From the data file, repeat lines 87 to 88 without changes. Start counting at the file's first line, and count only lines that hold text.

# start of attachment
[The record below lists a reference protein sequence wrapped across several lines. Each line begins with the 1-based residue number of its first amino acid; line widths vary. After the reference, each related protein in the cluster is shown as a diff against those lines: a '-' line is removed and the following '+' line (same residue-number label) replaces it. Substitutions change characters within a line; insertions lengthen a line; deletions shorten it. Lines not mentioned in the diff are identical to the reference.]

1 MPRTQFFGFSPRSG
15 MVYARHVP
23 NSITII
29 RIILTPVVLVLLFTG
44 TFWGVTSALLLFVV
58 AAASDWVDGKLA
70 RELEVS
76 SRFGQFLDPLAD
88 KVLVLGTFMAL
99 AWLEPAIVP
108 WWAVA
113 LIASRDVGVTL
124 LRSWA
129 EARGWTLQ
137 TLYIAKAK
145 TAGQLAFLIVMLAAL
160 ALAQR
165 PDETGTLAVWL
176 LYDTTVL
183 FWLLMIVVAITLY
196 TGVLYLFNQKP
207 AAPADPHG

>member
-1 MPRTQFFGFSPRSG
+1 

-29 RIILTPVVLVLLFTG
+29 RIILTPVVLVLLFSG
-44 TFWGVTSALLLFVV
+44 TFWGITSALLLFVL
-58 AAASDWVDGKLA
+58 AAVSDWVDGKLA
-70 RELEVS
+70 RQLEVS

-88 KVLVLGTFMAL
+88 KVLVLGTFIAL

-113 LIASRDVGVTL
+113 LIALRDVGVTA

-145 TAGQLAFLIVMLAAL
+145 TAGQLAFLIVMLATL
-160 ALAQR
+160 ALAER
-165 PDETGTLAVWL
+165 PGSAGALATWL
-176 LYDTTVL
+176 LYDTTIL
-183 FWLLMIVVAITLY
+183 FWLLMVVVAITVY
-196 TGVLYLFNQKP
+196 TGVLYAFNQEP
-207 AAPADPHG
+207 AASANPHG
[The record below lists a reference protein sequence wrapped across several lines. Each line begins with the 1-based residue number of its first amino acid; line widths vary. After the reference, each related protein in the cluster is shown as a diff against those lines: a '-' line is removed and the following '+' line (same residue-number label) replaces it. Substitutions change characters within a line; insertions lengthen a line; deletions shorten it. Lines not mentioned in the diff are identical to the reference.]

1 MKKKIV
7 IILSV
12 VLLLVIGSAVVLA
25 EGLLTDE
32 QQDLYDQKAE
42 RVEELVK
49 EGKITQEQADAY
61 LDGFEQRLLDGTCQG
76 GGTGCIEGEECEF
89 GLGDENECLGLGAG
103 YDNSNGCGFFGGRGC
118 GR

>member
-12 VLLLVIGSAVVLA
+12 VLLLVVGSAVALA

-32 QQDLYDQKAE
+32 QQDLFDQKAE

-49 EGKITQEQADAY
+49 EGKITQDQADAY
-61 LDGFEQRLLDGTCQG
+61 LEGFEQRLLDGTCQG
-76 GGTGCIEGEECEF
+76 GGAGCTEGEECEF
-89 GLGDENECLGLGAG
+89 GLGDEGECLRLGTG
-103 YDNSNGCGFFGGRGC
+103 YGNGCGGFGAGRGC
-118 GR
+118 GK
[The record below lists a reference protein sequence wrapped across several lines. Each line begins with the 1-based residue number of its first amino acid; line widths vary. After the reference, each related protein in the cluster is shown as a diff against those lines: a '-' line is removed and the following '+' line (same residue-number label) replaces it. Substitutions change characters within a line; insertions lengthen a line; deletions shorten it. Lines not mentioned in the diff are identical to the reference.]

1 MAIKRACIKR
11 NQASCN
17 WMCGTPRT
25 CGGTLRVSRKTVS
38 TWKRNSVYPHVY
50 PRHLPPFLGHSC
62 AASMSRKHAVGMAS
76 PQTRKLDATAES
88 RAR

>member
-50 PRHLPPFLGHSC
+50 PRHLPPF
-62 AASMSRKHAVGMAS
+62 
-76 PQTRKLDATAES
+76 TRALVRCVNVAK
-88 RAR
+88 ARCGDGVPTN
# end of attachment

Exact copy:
25 CGGTLRVSRKTVS
38 TWKRNSVYPHVY